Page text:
The next time you’re in the buffet line, imagine the platters are adorned with silver sculpted rabbits and heads of cauliflower. Or picture a wedding with a soaring sugar monument instead of cake and the White House surrounded by triumphal arches made of bread, cheese and suckling pigs.
Such notions may sound farfetched today but outdoor towers of meat for the taking and tureens draped with silver crayfish were common at banquets and street fairs in Renaissance Europe. Foodies can learn more through a visit to a new exhibition at the Getty Museum in Los Angeles.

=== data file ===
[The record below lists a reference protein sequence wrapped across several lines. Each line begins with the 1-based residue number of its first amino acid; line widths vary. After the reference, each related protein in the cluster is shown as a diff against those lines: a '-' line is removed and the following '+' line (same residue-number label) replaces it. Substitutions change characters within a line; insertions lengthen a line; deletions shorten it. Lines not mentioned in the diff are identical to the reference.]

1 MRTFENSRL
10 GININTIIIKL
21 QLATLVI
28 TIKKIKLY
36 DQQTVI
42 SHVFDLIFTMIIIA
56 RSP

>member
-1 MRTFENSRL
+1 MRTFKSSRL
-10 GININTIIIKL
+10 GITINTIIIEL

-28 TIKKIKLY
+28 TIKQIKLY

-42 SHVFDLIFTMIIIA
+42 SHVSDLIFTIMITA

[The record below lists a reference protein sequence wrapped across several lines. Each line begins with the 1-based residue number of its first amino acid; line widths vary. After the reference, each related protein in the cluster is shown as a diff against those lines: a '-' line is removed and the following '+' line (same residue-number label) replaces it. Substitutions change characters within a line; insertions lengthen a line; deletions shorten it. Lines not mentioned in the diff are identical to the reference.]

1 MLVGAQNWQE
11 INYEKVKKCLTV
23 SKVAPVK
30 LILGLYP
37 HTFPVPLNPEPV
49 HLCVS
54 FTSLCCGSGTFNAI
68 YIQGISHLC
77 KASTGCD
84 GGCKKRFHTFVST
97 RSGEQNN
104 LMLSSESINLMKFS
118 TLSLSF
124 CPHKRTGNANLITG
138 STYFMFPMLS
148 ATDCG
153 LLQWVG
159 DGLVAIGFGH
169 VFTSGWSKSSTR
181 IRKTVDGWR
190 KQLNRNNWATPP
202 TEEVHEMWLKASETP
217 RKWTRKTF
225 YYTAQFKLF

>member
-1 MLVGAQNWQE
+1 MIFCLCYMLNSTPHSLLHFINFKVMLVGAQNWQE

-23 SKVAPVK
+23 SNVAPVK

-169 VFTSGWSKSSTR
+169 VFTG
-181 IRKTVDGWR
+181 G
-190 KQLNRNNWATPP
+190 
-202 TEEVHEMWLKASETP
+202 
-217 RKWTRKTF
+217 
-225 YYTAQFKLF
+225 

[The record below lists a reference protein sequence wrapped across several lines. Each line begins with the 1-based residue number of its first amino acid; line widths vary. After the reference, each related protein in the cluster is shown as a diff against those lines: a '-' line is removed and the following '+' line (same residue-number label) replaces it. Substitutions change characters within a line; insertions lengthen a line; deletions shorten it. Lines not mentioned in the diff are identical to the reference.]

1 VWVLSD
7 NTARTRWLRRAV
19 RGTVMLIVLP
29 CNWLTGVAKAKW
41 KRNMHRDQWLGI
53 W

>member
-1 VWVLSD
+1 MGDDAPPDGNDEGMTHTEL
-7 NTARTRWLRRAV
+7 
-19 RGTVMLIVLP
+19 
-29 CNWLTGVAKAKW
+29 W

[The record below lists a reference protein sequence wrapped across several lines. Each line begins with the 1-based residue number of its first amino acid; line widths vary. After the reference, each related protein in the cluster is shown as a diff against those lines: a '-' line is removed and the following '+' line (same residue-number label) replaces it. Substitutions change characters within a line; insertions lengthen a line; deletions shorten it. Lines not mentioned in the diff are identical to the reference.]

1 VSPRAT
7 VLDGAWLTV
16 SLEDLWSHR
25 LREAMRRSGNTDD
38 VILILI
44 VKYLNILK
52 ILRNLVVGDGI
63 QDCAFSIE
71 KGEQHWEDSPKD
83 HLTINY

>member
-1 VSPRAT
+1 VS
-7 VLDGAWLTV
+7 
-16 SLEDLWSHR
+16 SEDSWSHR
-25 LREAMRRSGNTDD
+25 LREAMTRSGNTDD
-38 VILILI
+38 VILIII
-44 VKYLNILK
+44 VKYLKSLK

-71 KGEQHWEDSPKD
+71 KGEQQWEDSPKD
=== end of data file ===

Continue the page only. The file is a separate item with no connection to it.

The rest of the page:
“The Edible Monument: The Art of Food for Festivals” is three rooms of illustrations from the museum’s research institute annals that depict food from festivals and fine dinner parties in early modern Europe. There are also showy serving platters on view and a nearly nine-foot long sugar sculpture of the Greek sorceress Circe transforming Odysseus’s men into swine.
Here’s my piece for NPR’s The Salt about the sugar art in the exhibition.